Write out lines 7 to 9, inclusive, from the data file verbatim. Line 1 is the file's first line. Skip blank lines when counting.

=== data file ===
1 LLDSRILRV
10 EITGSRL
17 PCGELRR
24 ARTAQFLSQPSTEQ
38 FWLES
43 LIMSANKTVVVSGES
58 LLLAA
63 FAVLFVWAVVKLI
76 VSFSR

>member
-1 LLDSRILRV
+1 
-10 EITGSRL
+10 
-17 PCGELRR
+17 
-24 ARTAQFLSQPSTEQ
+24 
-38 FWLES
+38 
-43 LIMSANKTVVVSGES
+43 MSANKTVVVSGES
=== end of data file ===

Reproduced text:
58 LLLAA
63 FAVLFVWAVVKLI
76 VSFSR